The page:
Monday 25 January 2010

About the Incredible Generosity of Many Canadians

Now for something which totally amazes me. Individual Canadians have donated $68 million dollars to the Haiti relief effort so far, which will be matched dollar for dollar be our federal government for a total of $136 million. To get a sense of what that means - it's as if Americans had donated $1.36 billion - it just blows me away (of course, it's still really just $136 million - much, much more will be needed). The 2 one hour telethons the other night (one English, one French) raised $18 million (also to be matched). That $36 million compares to $57 million that George Clooney's telethon raised (so far), both also amazing sums. Let's hope all that money will be put to good use asap.

Of course, it wouldn't be me if I let the above pass without a negative comment. All that money apparently came from less than a million of us. Where are the others? I've even heard comments about why we are giving to Haiti when there are many poor people right here in this country - as if Canada isn't rich enough to look after both! All it takes is political will (in short supply, it seems). There even seems to be some racism at play - Haitians are black, French-speaking, and mostly Catholic. Need I specify what kind of people these remarks are coming from? It's shameful!

Saturday 23 January 2010

Stephen Harper’s top twenty democratic abuses

Courtesy of

1. Shutting down Parliament – twice – to get out of political hot water and avoid democratic scrutiny.
2. Firing nuclear whistleblower Linda Keen for her warnings about the Chalk River nuclear reactor.
3. Refusing to renew the contract of RCMP Public Complaints Commissioner Paul Kennedy after he was critical of the government.
4. Shutting down the Military Police Complaints Commission before Richard Colvin was set to appear and failing to renew the contract of Commissioner Peter Tinsley.
5. Using a “dirty tricks manual” to grind Parliamentary committee business to a halt.
6. Withholding information from the Elections Commissioner, which necessitated a police raid on Conservative Party Headquarters.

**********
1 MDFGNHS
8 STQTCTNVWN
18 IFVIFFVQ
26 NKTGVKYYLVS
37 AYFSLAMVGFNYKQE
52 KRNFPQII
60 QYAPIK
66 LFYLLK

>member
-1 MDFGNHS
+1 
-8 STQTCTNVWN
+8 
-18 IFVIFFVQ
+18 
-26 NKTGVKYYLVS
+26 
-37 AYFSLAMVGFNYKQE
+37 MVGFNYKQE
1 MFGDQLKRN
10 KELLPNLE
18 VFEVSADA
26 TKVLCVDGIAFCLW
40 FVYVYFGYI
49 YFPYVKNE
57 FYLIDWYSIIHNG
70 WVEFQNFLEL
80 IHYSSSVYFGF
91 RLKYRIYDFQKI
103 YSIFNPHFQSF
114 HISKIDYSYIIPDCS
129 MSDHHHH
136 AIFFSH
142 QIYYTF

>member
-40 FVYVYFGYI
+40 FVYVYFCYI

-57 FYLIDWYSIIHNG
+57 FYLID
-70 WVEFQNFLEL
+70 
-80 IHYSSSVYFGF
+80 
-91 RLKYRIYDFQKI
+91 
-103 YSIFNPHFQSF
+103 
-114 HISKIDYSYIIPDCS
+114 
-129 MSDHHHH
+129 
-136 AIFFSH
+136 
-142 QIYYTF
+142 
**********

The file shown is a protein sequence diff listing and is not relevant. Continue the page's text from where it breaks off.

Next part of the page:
7. Breaking his own fixed election date law to call the 2008 election.
8. Refusing to provide adequate funding and independence to the Parliamentary Budget Officer.
9. Refusing to provide unredacted documents concerning the Afghan detainee scandal to Parliament after a motion ordering their disclosure was passed in the House of Commons.
10. Boycotting the Afghanistan committee by refusing to show up.
11. Attacking public servant Richard Colvin for doing his public duty to truthfully respond to questions from Parliament.
12. Breaking election promises to never run a deficit, appoint only elected Senators, to never raise taxes, and to increase the accountability of government.
13. Trying to eliminate political party financing in the 2008 Fall Economic Statement in a bid deprive political opponents of funding.
14. Scrapping the court challenges program that helped underfunded groups fight for constitutional rights.
15. Abandoning their promised Public Appointments Commission after their proposed watchdog, Conservative fundraiser Gwyn Morgan, was rejected.
16. Firing Canadian Wheat Board President Adrian Measner to undermine its independence.
17. Trying to amend Canada’s constitution to put term limits on Senate appointments and redistribute House of Commons seats – without first consulting the provinces.
18. Launching a lawsuit to hush-up the Cadman Affair into bribery allegations.
19. Refusing to disclose the time, date and location of Cabinet meetings.
20. Requiring media to be on a pre-approved list before they can ask the Prime Minister questions at press conferences.

Tuesday 19 January 2010

Harper shuffles the Deck Chairs on the Titanic